Labour peers suggest fundraising charities be forced to join the Fundraising Standards Board

Baroness Hayter and Lord Watson have tabled amendments to the Charities (Protection and Social Investment) Bill that would also require charities to abide by the Code of Fundraising Practice

House of Lords
House of Lords

Two Labour peers have tabled amendments to the new charities bill that would force all fundraising charities to become members of the Fundraising Standards Board and abide by the Code of Fundraising Practice.

The Charities (Protection and Social Investment) Bill, which would expand the powers of the Charity Commission and give charities an explicit statutory power to make social investments, will be debated by peers at the committee stage today.

Baroness Hayter of Kentish Town and Lord Watson of Invergowrie have made two amendments on fundraising regulation, which are likely to be discussed on 1 July. They would add a new clause to the CPSI bill called "Regulation of fundraising", which would say: "All fundraising charities must be members of the Fundraising Standards Board and abide by the Code of Fundraising Practice."

Watson has previously said that FRSB membership should be compulsory only for charities that raise more than £1m a year.

The second amendment would change the existing powers given to the Minister for Civil Society by the Charities Act 1992 to make orders about charity fundraising.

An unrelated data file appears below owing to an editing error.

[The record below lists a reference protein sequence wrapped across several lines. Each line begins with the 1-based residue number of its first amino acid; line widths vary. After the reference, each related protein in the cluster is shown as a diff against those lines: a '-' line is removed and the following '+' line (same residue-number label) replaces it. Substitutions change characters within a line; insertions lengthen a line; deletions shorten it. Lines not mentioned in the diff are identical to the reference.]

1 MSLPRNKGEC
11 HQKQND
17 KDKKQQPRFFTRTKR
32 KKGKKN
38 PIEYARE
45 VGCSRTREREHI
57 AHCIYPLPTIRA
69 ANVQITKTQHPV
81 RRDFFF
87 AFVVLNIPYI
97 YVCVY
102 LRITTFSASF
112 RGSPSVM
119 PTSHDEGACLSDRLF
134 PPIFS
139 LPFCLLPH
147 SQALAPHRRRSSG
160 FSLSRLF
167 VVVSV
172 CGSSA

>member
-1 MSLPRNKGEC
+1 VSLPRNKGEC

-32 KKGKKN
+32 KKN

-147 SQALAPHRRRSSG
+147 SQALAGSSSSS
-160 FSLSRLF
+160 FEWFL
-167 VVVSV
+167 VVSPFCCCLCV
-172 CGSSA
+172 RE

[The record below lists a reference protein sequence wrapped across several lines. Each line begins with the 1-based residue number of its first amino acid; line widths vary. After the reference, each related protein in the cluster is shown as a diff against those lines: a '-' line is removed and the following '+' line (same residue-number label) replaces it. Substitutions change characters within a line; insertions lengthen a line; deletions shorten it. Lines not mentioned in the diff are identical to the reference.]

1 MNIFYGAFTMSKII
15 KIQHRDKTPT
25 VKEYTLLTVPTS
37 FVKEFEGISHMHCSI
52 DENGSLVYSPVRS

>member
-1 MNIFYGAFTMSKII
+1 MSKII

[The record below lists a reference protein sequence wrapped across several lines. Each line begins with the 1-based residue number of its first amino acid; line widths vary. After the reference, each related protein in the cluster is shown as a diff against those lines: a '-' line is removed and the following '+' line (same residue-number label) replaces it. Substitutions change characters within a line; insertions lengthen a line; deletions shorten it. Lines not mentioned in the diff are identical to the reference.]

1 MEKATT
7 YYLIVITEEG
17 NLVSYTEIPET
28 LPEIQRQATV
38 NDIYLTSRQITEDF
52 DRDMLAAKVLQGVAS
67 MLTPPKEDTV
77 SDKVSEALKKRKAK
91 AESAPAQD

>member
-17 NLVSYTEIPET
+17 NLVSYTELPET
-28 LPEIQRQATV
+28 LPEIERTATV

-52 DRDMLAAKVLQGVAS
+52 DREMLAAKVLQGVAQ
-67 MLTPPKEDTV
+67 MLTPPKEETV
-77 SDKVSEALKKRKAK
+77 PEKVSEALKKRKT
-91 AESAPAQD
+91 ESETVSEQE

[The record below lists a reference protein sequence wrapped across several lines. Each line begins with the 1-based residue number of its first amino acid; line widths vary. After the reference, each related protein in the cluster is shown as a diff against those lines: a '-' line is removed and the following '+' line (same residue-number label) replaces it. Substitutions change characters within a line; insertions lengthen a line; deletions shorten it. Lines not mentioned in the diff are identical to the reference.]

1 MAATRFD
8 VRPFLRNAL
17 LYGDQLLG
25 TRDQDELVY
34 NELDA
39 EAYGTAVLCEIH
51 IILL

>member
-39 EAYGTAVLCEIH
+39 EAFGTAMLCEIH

The peers’ amendment says the minister "must" exercise these powers when he or she sees necessary and would replace the exising wording, which says the minister "may" do so.

Parliamentary convention means, however, that both of these amendments will be withdrawn, because procedure dictates that amendments tabled at grand committee stage are never put to vote.

Nonetheless, Hayter told Third Sector that if the government did not pick up these amendments, she and Watson would table them for a vote when the CPSI bill entered its report stage, the next step on the parliamentary path.

"It is clear that something must happen – I don’t think the government can get away with doing nothing," she said. "My feeling very strongly is that we have to end up with the bill giving teeth to the FRSB."

She said another option would be to legislate that non-compliance with the code would be considered misconduct.

Other amendments tabled by Hayter and Watson will be debated on the first two days of the grand committee stage. These include making it a statutory requirement for charities to report serious incidents to the Charity Commission, and adding convictions for sex offences or being on the sex offender register to the list of reasons for automatic disqualification from trusteeship.

Amendments tabled by other peers that will be debated in the grand committee include Labour peer Lord Lea of Crondall’s suggestion that the commission’s annual report should include its assessment of "the extent to which, in its opinion, it acted in a proportionate, accountable, consistent, transparent and targeted manner".

Lord Hodgson of Astley Abbotts, the Conservative peer, has tabled amendments that would dramatically simplify the rules governing who can bring an appeal against a decision of the commission at the charity tribunal.

Other amendments would tweak the existing definition of social investment in the bill and modify the duties of trustees in considering making such an investment.

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